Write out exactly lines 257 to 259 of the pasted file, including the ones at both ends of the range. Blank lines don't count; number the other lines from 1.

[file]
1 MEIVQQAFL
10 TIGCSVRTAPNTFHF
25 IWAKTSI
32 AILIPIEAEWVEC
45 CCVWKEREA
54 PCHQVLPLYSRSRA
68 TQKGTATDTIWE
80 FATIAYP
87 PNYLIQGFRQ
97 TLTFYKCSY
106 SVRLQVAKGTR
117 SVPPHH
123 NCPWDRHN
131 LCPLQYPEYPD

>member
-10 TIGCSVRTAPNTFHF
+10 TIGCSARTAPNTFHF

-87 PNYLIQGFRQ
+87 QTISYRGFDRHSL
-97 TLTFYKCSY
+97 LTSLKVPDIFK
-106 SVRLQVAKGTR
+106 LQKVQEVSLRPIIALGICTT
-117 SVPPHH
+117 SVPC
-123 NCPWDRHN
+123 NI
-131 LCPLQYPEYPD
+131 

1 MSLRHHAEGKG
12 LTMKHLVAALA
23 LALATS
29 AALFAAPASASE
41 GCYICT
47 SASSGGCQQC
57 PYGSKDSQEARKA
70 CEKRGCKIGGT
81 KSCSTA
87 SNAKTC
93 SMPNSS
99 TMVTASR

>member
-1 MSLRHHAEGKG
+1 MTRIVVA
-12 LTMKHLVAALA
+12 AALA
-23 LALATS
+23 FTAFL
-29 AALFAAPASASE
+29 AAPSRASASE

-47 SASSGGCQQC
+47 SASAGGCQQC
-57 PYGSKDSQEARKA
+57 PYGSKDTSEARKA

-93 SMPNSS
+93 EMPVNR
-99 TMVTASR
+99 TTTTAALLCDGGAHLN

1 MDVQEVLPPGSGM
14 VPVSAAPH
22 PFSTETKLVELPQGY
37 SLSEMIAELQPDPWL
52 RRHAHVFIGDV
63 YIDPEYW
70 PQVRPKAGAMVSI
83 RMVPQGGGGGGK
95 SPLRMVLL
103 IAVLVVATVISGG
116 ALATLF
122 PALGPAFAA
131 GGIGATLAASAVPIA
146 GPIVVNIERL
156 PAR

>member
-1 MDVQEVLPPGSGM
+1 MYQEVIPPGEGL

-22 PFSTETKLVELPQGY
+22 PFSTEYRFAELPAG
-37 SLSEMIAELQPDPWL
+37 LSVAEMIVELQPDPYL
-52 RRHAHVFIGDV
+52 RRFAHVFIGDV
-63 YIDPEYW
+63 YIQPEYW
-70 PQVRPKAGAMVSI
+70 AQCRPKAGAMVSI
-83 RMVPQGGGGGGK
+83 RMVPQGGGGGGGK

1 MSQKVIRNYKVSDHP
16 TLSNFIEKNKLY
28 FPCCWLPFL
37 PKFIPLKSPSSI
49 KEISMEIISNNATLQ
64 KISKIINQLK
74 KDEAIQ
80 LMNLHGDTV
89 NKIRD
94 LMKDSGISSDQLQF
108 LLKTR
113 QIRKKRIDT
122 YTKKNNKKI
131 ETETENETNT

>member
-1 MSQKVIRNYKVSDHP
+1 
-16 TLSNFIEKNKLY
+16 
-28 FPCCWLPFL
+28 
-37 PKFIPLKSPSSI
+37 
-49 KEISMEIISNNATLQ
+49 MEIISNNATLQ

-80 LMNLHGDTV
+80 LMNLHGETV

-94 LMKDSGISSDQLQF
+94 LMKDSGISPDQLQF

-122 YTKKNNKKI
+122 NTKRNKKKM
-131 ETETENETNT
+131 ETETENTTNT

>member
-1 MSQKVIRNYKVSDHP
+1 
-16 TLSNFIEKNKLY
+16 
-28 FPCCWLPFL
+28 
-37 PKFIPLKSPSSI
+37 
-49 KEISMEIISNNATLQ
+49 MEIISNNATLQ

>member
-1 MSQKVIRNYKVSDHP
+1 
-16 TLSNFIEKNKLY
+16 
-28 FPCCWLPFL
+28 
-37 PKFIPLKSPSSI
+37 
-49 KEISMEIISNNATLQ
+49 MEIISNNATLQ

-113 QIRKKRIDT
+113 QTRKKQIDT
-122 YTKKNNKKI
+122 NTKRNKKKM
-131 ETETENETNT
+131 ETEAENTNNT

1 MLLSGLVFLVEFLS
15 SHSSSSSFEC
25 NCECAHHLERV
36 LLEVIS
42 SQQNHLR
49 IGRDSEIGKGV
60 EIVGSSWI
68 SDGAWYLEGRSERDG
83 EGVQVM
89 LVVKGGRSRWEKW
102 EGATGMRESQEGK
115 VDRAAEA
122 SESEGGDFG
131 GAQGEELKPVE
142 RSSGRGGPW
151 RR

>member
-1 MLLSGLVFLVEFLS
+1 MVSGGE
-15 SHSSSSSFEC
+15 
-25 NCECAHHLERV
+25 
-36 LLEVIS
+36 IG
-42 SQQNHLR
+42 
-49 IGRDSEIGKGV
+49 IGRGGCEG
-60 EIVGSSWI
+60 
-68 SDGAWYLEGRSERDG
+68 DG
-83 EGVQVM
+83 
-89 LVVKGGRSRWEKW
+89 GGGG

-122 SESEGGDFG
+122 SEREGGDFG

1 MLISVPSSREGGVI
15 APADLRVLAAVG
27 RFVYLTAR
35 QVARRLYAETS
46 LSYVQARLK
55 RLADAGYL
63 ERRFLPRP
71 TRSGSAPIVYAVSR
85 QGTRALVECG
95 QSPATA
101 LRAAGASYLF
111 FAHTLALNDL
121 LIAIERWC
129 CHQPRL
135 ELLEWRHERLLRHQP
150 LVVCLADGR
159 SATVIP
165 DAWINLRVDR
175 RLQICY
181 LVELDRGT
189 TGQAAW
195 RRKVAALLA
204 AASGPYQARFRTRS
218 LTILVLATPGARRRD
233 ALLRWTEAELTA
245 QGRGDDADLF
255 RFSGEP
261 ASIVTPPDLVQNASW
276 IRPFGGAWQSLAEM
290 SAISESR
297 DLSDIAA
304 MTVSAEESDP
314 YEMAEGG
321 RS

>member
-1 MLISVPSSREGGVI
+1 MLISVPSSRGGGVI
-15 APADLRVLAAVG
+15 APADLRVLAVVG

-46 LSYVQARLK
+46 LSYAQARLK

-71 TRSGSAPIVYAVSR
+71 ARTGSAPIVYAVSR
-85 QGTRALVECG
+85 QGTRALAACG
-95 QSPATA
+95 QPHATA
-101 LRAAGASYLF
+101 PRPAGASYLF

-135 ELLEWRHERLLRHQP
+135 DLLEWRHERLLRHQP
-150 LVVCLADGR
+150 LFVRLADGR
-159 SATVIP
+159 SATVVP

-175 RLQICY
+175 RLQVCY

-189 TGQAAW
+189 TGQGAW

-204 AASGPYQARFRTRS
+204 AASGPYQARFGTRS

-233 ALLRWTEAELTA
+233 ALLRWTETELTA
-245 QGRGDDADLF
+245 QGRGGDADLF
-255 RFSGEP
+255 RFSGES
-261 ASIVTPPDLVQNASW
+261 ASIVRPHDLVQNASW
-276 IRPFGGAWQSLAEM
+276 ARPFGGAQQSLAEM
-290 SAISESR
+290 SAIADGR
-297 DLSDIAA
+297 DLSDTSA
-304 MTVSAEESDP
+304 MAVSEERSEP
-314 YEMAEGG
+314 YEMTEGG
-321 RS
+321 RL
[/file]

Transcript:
+261 ASIVRPHDLVQNASW
-276 IRPFGGAWQSLAEM
+276 ARPFGGAQQSLAEM